Kassam is also likely to mobilise the vocal and radically right-wing elements within UKIP’s Young Independents youth movement.
Bookies currently have Kassam on 5/1 odds.
Parliamentary spokesperson Suzanne Evans was once the chosen heir of Farage and fleetingly became leader after he stepped down after the 2015 General Election. A bitter dispute has since erupted between Evans and Farage, and her ensuing suspension led to her disqualification from the summer leadership race. The NEC has now ruled that Evans is allowed to run as a candidate.
Evans is seen as a moderate within UKIP, and has appealed to UKIP to “break free of its hard-right image” and called for more “compassionate, centre-ground” policies. She has however indicated that this would be a “tough centre that controls borders” rather than the “wishy washy” policies of the Liberal Democrats. She supports an Australian-style points system for migrants.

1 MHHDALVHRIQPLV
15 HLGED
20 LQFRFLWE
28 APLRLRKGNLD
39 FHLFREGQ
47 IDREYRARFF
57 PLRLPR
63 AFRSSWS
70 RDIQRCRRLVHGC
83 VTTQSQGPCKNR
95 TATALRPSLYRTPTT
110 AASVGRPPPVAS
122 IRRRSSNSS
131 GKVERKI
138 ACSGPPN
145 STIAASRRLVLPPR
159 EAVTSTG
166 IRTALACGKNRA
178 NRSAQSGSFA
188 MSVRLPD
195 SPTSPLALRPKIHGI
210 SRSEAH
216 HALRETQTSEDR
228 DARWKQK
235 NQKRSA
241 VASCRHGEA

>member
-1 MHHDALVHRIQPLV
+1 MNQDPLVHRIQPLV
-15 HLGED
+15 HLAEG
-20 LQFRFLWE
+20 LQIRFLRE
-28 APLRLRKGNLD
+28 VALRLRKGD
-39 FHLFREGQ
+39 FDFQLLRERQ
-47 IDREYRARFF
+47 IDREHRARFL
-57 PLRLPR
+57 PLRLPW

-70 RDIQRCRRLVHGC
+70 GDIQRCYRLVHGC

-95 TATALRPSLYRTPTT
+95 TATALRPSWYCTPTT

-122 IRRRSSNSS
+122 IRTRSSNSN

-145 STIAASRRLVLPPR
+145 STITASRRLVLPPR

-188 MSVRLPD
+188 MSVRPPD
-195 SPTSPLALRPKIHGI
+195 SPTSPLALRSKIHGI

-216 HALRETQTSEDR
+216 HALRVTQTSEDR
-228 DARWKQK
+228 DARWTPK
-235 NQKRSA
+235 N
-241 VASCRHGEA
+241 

Evans is prone to media blunders, attracting controversy after she claimed the lack of UKIP support in London was because the capital was more “media-savvy and educated”. She also came under fire after blaming the housing shortage on immigration whilst owning two houses herself with a share in a third occupied by her daughter.
Whilst she is a capable politician, having assembled UKIP’s manifesto at the 2015 General Election, her longstanding rift with Farage have made her unpopular with much of the grassroots.
Current bookies odds are at 7/1.
Peter Whittle is UKIP’s group leader in the London Assembly, current culture spokesman and a former journalist. He also ran for London mayor during the summer and picked up a dismal 3.6% of the vote.
Whittle has previously raised eyebrows when he rallied to defend UKIP candidate who compared gay people to child abusers and labelled same-sex adoption “child trafficking”. Whittle is openly gay himself.